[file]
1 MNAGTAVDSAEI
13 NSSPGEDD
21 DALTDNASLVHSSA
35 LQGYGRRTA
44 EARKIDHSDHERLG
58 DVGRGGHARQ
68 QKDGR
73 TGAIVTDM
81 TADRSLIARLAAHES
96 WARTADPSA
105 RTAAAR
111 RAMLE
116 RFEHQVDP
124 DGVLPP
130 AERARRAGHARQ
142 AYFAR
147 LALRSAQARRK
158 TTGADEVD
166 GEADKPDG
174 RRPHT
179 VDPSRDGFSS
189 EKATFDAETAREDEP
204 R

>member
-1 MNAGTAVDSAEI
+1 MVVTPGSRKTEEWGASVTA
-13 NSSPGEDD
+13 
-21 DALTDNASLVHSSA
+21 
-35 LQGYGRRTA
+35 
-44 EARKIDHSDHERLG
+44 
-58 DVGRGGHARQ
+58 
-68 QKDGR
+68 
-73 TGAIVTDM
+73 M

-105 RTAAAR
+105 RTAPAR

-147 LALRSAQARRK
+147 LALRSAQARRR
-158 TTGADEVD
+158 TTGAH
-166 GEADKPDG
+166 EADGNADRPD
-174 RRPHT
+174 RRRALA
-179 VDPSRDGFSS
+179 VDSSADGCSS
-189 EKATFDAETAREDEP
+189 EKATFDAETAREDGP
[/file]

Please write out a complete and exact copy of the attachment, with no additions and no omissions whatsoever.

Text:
1 MNAGTAVDSAEI
13 NSSPGEDD
21 DALTDNASLVHSSA
35 LQGYGRRTA
44 EARKIDHSDHERLG
58 DVGRGGHARQ
68 QKDGR
73 TGAIVTDM
81 TADRSLIARLAAHES
96 WARTADPSA
105 RTAAAR
111 RAMLE
116 RFEHQVDP
124 DGVLPP
130 AERARRAGHARQ
142 AYFAR
147 LALRSAQARRK
158 TTGADEVD
166 GEADKPDG
174 RRPHT
179 VDPSRDGFSS
189 EKATFDAETAREDEP
204 R

>member
-1 MNAGTAVDSAEI
+1 MVVTPGSRKTEEWGASVTA
-13 NSSPGEDD
+13 
-21 DALTDNASLVHSSA
+21 
-35 LQGYGRRTA
+35 
-44 EARKIDHSDHERLG
+44 
-58 DVGRGGHARQ
+58 
-68 QKDGR
+68 
-73 TGAIVTDM
+73 M

-105 RTAAAR
+105 RTAPAR

-147 LALRSAQARRK
+147 LALRSAQARRR
-158 TTGADEVD
+158 TTGAH
-166 GEADKPDG
+166 EADGNADRPD
-174 RRPHT
+174 RRRALA
-179 VDPSRDGFSS
+179 VDSSADGCSS
-189 EKATFDAETAREDEP
+189 EKATFDAETAREDGP